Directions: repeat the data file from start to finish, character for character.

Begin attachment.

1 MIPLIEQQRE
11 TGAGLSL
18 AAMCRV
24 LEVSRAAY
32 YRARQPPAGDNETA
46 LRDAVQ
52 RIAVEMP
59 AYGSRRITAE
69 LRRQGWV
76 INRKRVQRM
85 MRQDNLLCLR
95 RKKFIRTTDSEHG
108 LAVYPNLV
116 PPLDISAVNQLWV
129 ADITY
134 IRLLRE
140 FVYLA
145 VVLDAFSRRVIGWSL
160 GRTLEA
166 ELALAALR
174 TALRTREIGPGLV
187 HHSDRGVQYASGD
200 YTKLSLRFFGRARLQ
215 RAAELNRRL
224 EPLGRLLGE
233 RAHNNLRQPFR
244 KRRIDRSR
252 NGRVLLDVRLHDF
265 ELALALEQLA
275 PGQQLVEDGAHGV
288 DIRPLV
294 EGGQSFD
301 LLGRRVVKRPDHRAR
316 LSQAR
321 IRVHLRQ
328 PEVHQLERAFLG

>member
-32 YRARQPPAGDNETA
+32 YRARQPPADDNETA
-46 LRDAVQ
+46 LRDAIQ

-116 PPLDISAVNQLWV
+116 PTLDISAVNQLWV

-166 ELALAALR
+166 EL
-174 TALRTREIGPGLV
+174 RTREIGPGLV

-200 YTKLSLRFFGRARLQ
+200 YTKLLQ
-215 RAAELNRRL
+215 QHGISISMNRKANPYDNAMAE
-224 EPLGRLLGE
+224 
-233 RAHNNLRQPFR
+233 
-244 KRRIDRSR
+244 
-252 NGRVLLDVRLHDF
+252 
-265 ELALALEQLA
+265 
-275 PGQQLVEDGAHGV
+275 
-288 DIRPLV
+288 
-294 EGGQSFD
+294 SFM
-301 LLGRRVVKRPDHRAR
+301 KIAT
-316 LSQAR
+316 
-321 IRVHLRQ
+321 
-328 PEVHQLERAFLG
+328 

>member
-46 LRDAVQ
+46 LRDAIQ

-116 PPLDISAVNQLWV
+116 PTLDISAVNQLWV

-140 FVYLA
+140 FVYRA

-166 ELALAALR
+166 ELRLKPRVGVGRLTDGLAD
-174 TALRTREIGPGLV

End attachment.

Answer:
1 MIPLIEQQRE
11 TGAGLSL
18 AAMCRV
24 LEVSRAAY
32 YRARQPPAGDNETA
46 LRDAVQ
52 RIAVEMP
59 AYGSRRITAE
69 LRRQGWV
76 INRKRVQRM
85 MRQDNLLCLR
95 RKKFIRTTDSEHG
108 LAVYPNLV
116 PPLDISAVNQLWV
129 ADITY
134 IRLLRE
140 FVYLA
145 VVLDAFSRRVIGWSL
160 GRTLEA
166 ELALAALR
174 TALRTREIGPGLV
187 HHSDRGVQYASGD
200 YTKLSLRFFGRARLQ
215 RAAELNRRL
224 EPLGRLLGE
233 RAHNNLRQPFR
244 KRRIDRSR
252 NGRVLLDVRLHDF
265 ELALALEQLA
275 PGQQLVEDGAHGV
288 DIRPLV
294 EGGQSFD
301 LLGRRVVKRPDHRAR
316 LSQAR
321 IRVHLRQ
328 PEVHQLERAFLG

>member
-32 YRARQPPAGDNETA
+32 YRARQPPADDNETA
-46 LRDAVQ
+46 LRDAIQ

-116 PPLDISAVNQLWV
+116 PTLDISAVNQLWV

-166 ELALAALR
+166 EL
-174 TALRTREIGPGLV
+174 RTREIGPGLV

-200 YTKLSLRFFGRARLQ
+200 YTKLLQ
-215 RAAELNRRL
+215 QHGISISMNRKANPYDNAMAE
-224 EPLGRLLGE
+224 
-233 RAHNNLRQPFR
+233 
-244 KRRIDRSR
+244 
-252 NGRVLLDVRLHDF
+252 
-265 ELALALEQLA
+265 
-275 PGQQLVEDGAHGV
+275 
-288 DIRPLV
+288 
-294 EGGQSFD
+294 SFM
-301 LLGRRVVKRPDHRAR
+301 KIAT
-316 LSQAR
+316 
-321 IRVHLRQ
+321 
-328 PEVHQLERAFLG
+328 

>member
-46 LRDAVQ
+46 LRDAIQ

-116 PPLDISAVNQLWV
+116 PTLDISAVNQLWV

-140 FVYLA
+140 FVYRA

-166 ELALAALR
+166 ELRLKPRVGVGRLTDGLAD
-174 TALRTREIGPGLV